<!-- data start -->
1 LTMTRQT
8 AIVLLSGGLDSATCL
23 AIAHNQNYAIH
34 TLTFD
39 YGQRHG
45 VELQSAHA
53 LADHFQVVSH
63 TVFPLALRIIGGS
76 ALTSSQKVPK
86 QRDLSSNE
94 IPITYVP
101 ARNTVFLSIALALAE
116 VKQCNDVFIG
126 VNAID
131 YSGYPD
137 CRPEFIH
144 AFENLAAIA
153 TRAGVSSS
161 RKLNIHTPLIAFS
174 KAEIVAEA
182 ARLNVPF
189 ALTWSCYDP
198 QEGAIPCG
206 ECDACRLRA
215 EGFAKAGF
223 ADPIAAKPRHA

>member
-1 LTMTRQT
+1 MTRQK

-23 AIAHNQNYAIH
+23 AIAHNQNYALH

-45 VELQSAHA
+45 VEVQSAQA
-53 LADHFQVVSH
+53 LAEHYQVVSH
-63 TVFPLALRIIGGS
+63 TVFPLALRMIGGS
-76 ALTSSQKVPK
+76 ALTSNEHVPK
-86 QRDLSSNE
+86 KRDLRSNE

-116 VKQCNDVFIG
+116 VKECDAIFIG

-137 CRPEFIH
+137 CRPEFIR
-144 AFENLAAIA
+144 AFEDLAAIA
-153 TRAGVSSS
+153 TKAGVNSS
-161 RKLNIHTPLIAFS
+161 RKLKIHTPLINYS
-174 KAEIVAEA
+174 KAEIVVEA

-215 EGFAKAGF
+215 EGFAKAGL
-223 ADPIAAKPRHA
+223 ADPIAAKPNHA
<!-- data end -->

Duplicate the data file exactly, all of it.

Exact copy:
1 LTMTRQT
8 AIVLLSGGLDSATCL
23 AIAHNQNYAIH
34 TLTFD
39 YGQRHG
45 VELQSAHA
53 LADHFQVVSH
63 TVFPLALRIIGGS
76 ALTSSQKVPK
86 QRDLSSNE
94 IPITYVP
101 ARNTVFLSIALALAE
116 VKQCNDVFIG
126 VNAID
131 YSGYPD
137 CRPEFIH
144 AFENLAAIA
153 TRAGVSSS
161 RKLNIHTPLIAFS
174 KAEIVAEA
182 ARLNVPF
189 ALTWSCYDP
198 QEGAIPCG
206 ECDACRLRA
215 EGFAKAGF
223 ADPIAAKPRHA

>member
-1 LTMTRQT
+1 MTRQK

-23 AIAHNQNYAIH
+23 AIAHNQNYALH

-45 VELQSAHA
+45 VEVQSAQA
-53 LADHFQVVSH
+53 LAEHYQVVSH
-63 TVFPLALRIIGGS
+63 TVFPLALRMIGGS
-76 ALTSSQKVPK
+76 ALTSNEHVPK
-86 QRDLSSNE
+86 KRDLRSNE

-116 VKQCNDVFIG
+116 VKECDAIFIG

-137 CRPEFIH
+137 CRPEFIR
-144 AFENLAAIA
+144 AFEDLAAIA
-153 TRAGVSSS
+153 TKAGVNSS
-161 RKLNIHTPLIAFS
+161 RKLKIHTPLINYS
-174 KAEIVAEA
+174 KAEIVVEA

-215 EGFAKAGF
+215 EGFAKAGL
-223 ADPIAAKPRHA
+223 ADPIAAKPNHA